If some of the additives found in commercial products don't appeal, many can be eliminated (silicones, for example) or acceptable alternatives can be substituted. And some ingredients that sound unappealing due to their long unusual names are really pretty ordinary once a person studies how they're made.
 
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Seawolfe

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Lye is a chemical, as is sodium olivate and all the alkali salts. Essential oils are chock full of chemicals. And let us not forget the dangers of dihidrogen monoxide....

I have tried many a thing to wash my hair. I have been disappointed with "natural" liquid or solid soaps - they make me understand VERY well why our grandmothers and great grandmothers washed their hair only once a month when that's all they had available. When Im really grubby I like salt bars for shampoo, which makes sense to me with the 20% superfat and the salt limiting the crazy cleansing of the coconut, but I wont even use that very often - and I've never seen anyone else who even wants to try it.

Im excited about making my own shampoos and conditionsers from the SCM website - I can formulate it for my hair, and put in my favorite EO's.
 

cmzaha

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Yes, it is much more cost effective to purchase a quality shampoo. As mentioned above and my pet peeve, Soap is Not Shampoo... It is mainly people with long hair that will feel the effects of using soap versus true surfactant shampoo because long hair is not cut often. Short hair is cut often enough to cut off the damage. When my customers ask for shampoo I explain that if I were to make shampoo it would be the same as what they can purchase in a store or Beauty Supply and I would have to charge 3x's the price. When I see soapmakers selling soap as a shampoo bar it is like waving a red flag in front of a bull. Makes me soooooo angry, but I really try to behave and not say anything...:silent:
 

penelopejane

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I agree with cmzaha there are some products that shouldn't go on your hair and soap is one of them.

My DH is a biochemist and has eczema he uses "special" (organic herbal berbal like http://www.ausganica.com/collections/shampoo/products/lavender-soothing-shampoo) shampoos as he doesn't want to use harmful chemicals that have been known to cause effects on people's skin in particular dimethicone, benzoates, sodium laureate sulfate etc.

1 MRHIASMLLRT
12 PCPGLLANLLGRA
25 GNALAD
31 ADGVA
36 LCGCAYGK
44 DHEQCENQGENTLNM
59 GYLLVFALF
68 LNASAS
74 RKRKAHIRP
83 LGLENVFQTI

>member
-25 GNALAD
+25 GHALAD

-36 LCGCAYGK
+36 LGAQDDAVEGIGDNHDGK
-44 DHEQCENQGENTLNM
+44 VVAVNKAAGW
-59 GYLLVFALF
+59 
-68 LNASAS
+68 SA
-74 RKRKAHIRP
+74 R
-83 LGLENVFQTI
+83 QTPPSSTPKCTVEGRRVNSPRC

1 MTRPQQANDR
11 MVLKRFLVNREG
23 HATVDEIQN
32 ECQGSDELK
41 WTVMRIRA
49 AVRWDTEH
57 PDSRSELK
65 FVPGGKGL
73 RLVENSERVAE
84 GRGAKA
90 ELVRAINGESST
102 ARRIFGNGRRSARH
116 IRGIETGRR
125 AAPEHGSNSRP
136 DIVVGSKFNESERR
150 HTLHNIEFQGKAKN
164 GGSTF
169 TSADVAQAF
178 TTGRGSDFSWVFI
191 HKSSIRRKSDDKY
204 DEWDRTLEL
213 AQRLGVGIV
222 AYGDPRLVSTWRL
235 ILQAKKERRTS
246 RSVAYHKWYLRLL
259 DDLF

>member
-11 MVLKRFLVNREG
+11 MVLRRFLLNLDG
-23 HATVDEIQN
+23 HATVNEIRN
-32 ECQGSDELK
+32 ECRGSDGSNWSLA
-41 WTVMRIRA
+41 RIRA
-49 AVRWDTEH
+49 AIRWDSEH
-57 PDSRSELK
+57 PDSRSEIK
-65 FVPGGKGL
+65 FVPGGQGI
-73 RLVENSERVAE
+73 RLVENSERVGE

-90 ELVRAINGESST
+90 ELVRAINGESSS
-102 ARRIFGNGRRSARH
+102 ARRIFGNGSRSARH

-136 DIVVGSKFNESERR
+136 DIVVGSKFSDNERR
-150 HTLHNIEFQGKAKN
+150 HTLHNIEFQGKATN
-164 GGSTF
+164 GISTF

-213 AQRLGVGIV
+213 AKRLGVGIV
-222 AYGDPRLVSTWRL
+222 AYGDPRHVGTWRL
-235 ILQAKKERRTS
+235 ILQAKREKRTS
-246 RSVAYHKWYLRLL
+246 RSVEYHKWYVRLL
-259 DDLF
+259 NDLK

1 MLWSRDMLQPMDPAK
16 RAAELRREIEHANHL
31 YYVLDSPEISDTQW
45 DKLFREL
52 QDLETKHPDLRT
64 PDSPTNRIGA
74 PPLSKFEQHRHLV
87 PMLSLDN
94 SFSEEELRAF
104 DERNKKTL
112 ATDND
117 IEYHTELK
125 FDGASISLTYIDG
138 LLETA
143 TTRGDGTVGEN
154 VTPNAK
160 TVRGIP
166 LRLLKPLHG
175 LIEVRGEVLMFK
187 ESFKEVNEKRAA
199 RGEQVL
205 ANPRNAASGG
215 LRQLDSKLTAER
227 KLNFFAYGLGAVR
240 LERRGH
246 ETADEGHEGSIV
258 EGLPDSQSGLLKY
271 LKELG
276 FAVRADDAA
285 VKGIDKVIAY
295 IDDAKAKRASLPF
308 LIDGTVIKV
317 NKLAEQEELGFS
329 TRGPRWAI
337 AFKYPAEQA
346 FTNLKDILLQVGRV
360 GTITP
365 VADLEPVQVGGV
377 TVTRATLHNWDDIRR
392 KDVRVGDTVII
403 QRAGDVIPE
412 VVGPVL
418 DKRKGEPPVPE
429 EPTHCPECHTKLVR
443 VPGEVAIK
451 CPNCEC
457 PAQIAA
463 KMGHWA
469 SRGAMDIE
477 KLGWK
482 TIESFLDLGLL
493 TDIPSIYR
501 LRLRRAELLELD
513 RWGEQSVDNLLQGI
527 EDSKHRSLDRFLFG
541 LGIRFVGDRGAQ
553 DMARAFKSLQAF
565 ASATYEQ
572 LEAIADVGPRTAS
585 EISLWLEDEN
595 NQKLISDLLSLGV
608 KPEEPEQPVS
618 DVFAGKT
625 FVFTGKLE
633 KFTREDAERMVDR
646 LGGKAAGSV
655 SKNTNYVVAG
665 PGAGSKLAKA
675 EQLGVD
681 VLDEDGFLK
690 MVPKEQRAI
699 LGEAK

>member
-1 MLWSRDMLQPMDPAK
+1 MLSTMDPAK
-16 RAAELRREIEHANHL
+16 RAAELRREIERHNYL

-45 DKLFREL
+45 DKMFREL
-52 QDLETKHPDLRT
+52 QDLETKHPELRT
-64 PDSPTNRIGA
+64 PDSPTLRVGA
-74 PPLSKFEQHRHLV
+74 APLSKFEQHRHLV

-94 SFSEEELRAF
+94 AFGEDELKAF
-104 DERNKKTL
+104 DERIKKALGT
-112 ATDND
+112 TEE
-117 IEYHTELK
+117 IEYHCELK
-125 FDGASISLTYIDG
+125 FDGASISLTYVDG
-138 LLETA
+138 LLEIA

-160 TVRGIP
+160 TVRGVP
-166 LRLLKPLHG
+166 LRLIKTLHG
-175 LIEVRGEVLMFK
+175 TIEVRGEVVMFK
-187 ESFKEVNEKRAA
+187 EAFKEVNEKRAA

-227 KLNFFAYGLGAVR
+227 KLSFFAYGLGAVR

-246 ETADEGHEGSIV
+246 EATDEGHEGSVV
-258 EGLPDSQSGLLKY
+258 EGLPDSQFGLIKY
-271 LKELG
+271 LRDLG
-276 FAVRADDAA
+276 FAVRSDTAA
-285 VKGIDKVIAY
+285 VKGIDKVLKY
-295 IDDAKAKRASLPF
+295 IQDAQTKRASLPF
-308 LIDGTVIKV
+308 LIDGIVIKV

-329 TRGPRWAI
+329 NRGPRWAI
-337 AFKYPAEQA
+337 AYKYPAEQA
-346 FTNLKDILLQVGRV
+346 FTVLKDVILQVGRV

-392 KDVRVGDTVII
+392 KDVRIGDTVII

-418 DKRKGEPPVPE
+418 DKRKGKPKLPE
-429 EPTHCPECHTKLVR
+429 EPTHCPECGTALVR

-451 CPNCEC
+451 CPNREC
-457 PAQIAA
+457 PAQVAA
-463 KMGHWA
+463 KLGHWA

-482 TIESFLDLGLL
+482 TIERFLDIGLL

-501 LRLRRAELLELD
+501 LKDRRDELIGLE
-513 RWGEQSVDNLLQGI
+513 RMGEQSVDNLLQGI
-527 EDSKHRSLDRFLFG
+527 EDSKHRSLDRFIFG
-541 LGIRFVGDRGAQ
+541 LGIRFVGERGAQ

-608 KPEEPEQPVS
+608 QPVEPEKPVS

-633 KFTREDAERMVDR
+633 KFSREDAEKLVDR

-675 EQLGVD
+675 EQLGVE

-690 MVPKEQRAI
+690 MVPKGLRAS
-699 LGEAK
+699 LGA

My point is that if someone feels they want to remove those "chemicals" from the products they put on their skin why are they ridiculed? There is scientific evidence that some chemicals are harmful and there is scientific evidence that the skin can absorb some chemicals. Rather than ridiculing others why can't we just say it doesn't matter to me that I put some harmful chemicals on my skin as I am prepared to take the risk which may be minimal compared to the smog some people have to live with in big cities?

Better yet why can't I sit here and ignore this topic when it comes up?
 
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Arimara

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I agree with cmzaha there are some products that shouldn't go on your hair and soap is one of them.

My DH is a biochemist and has eczema he uses "special" (organic herbal berbal like http://www.ausganica.com/collections/shampoo/products/lavender-soothing-shampoo) shampoos as he doesn't want to use harmful chemicals that have been known to cause effects on people's skin in particular dimethicone, benzoates, sodium laureate sulfate etc.

My point is that if someone feels they want to remove those "chemicals" from the products they put on their skin why are they ridiculed? There is scientific evidence that some chemicals are harmful and there is scientific evidence that the skin can absorb some chemicals. Rather than ridiculing others why can't we just say it doesn't matter to me that I put some harmful chemicals on my skin as I am prepared to take the risk which may be minimal compared to the smog some people have to live with in big cities?